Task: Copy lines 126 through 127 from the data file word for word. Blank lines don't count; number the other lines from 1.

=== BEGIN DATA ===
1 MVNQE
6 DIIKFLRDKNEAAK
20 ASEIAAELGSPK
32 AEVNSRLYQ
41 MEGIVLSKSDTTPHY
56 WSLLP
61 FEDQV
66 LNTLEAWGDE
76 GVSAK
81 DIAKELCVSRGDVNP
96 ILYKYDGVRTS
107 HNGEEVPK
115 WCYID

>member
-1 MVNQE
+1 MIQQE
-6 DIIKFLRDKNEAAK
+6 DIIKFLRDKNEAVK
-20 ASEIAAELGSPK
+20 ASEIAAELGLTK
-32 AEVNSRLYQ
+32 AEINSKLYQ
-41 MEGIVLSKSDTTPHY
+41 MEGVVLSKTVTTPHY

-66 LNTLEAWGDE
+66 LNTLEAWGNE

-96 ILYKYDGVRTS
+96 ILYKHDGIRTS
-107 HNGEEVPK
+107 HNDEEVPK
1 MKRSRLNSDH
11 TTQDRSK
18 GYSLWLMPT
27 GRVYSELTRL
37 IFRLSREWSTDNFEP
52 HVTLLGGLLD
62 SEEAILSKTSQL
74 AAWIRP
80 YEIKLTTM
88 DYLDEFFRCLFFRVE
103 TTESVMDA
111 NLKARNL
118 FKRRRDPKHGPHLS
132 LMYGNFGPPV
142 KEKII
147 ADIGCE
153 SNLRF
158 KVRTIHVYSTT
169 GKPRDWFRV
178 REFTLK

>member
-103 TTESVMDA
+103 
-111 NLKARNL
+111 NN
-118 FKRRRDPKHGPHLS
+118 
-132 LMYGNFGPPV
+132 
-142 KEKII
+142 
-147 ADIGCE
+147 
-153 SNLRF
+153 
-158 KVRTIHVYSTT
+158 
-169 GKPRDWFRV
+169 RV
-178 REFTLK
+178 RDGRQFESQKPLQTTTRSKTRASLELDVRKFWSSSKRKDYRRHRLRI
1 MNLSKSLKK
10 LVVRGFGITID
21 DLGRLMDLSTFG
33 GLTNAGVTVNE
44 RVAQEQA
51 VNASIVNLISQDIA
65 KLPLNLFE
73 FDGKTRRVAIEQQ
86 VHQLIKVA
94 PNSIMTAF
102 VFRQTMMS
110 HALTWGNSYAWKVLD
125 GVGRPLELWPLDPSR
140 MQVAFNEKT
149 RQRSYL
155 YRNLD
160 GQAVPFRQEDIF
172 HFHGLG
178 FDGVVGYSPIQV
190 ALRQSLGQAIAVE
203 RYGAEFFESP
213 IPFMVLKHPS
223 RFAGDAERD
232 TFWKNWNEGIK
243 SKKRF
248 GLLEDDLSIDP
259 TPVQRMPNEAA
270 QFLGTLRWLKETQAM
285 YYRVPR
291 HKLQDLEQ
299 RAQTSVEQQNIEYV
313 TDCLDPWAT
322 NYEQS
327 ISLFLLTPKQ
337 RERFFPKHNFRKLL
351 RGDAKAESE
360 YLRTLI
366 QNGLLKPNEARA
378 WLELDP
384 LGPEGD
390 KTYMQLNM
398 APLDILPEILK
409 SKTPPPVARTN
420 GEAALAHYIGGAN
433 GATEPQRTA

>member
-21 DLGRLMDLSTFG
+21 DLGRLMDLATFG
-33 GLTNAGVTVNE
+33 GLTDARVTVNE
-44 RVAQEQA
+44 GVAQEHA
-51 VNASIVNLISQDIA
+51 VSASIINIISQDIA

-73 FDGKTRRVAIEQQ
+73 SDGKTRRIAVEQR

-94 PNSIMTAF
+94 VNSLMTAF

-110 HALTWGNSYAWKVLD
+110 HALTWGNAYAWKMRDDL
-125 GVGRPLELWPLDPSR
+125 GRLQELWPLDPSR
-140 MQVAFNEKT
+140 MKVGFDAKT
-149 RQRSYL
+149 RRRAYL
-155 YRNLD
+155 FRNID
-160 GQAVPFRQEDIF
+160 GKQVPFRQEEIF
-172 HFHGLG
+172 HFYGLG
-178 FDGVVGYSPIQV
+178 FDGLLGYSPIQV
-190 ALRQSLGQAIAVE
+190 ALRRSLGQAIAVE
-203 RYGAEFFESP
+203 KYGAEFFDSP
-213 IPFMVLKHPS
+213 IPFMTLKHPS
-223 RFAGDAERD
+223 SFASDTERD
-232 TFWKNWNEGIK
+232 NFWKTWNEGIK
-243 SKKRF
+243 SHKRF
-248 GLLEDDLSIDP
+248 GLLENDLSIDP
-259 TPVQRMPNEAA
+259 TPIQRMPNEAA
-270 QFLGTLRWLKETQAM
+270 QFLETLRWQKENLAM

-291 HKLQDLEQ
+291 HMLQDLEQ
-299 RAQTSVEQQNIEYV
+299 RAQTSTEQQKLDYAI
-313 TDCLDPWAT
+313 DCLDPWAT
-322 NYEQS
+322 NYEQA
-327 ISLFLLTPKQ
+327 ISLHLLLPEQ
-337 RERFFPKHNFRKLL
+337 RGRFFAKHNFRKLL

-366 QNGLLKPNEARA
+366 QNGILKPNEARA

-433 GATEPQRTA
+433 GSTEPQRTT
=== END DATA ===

-73 FDGKTRRVAIEQQ
+73 SDGKTRRIAVEQR